Super Natural Sublime

Timber, plastic, water pumps, hose, buckets, paper, cardboard, electric motor, UV lights, wire, polyurethane foam, lead; 2009

Exhibited at Westspace, 2009

Catalogue Essay

The following excerpt describes the attractive attributes of a terrarium – a novel form of garden particularly popular in the 70s and 80s in which an assemblage of plants is arranged and enclosed within a glass tank:

‘Terrariums provide a unique method of indoor gardening enabling both the seasoned green thumber and the novice to enjoy nature’s greenery in an encapsulated form. Like an incubator, a terrarium with its ideal conditions protects its contents from the outside world.’

In this way, a terrarium could be seen as a contrived, miniature Eden, protected from the contaminants of the external world. Is it a tragedy that the tiny scale of terrariums inhibits our physical entry? We gain access to an enjoyment of it only on an ornamental level; we cannot experience its Edenesque purity through our senses of touch or smell. Our very human existences, with all the pollutants of a fallen world (corruption, greed, germs, etc) in this innocent atmosphere would only re-enact the fall of Adam and Eve.

The human obsession with nature – whether in regards to understanding it, exploiting it, or simply appreciating it – has been a hot topic for investigation since the Enlightenment. Here began the conscious division of nature from humankind, and the dissection of nature’s forces into the neat categories of the sublime (fearsome) and the picturesque (pretty). Here, also, began the battle to conquer and repossess that threatening sublime force of nature, perhaps in an attempt to evoke once more the less dangerous myth of Eden.

The impossibility of this is apparent from the start; the attractiveness of Eden’s purity stems from its so-called innocence. The informed nature of human reason, the sword that defeated the sublime, is inherently sly and crafty. Such a tool gave rise to events like industrial progress and capitalism, and such events are what prohibit us from ever achieving a utopian landscape. The closest you will ever get to this is through watching a terrarium grow.

Andy Hutson’s Super Natural Sublime employs carefully reasoned scientific equations and processes to produce a DIY recreation of the sublime. Hutson poses as a paper botanist in the making of this installation, where the Creator’s labour is laid out for the enjoyment of the human audience, whose physical presence literally affects the garden’s fateful demise, thanks to a seemingly disordered yet actually intricate system of motion sensors, water pumps and sprinklers.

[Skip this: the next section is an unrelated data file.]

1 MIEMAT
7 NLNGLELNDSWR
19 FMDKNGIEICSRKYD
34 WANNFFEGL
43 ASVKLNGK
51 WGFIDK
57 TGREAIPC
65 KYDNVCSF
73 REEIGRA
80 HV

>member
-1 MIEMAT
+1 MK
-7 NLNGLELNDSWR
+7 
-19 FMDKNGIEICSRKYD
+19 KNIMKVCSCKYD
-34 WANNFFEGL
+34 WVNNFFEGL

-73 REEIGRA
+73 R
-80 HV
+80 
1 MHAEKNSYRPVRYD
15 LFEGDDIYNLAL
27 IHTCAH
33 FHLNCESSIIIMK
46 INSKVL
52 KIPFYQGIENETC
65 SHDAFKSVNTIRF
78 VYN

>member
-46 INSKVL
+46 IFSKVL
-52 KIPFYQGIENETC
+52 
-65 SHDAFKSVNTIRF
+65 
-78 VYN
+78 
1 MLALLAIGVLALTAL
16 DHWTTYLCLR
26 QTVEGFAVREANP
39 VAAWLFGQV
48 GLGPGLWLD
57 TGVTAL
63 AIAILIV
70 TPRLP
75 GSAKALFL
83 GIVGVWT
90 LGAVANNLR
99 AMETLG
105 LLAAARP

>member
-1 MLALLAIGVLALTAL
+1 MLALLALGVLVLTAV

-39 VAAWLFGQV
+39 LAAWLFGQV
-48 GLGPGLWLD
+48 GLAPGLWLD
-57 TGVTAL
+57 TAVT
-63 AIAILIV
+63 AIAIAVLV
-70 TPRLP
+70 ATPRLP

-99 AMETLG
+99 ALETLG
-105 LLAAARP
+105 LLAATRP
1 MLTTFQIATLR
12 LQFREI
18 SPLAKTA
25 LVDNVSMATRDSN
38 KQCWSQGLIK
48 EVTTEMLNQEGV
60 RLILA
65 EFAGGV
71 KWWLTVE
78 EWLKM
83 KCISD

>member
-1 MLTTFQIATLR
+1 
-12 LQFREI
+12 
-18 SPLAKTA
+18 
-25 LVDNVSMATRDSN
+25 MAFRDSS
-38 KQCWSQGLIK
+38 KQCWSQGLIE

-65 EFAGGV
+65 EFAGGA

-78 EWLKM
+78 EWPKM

Underlying Hutson’s approach, and his willingness to destroy his art, are two major comments: one directed towards the traditional processes of recording natural history via means such as taxonomy, preservation or archival classification and documentation; and two, a challenging of the art market where importance is frequently placed on the saleable, tangible object.

Hutson’s anarchic project both dismisses scientific reason’s urge to collect, categorise and control the natural environment, as well as simulating an ecosystem that reflects the real world’s destruction of the environment via the unsustainable practices that form the backbone of our day-to-day existence. The fragility of the structure is highlighted by the fact that the mere presence of the audience in its space is the catalyst for its breakdown. And the tragic impermanence of such beautiful objects defies institutions such as museums, which rely heavily on applied science and white gloves to conserve its relics in the name of longevity of public display; as well as systems such as capitalism, which operates via the exchange of tactile goods for money, and which the art market is essentially based upon.

Perhaps the transient nature of Hutson’s art will encourage us to become less precious about objects, or about the apparent loss of artistic aura. Attention is perhaps better paid to experiences, which, although less tangible than an object, are usually more fun. There is a sense of the beautiful in Hutson’s work, perhaps because there is always a beautiful kind of sadness when beautiful things depart; or perhaps because its aesthetic beauty evokes the senses of both wonder and humour, two experiences which are always sublimely beautiful.

© Chad Chan, 2009